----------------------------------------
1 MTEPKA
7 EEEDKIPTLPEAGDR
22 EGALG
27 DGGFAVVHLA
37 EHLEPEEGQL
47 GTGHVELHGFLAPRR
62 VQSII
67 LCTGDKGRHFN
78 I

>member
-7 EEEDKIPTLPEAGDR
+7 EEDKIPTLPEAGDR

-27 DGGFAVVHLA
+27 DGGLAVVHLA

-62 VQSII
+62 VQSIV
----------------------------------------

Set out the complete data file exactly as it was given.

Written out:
1 MTEPKA
7 EEEDKIPTLPEAGDR
22 EGALG
27 DGGFAVVHLA
37 EHLEPEEGQL
47 GTGHVELHGFLAPRR
62 VQSII
67 LCTGDKGRHFN
78 I

>member
-7 EEEDKIPTLPEAGDR
+7 EEDKIPTLPEAGDR

-27 DGGFAVVHLA
+27 DGGLAVVHLA

-62 VQSII
+62 VQSIV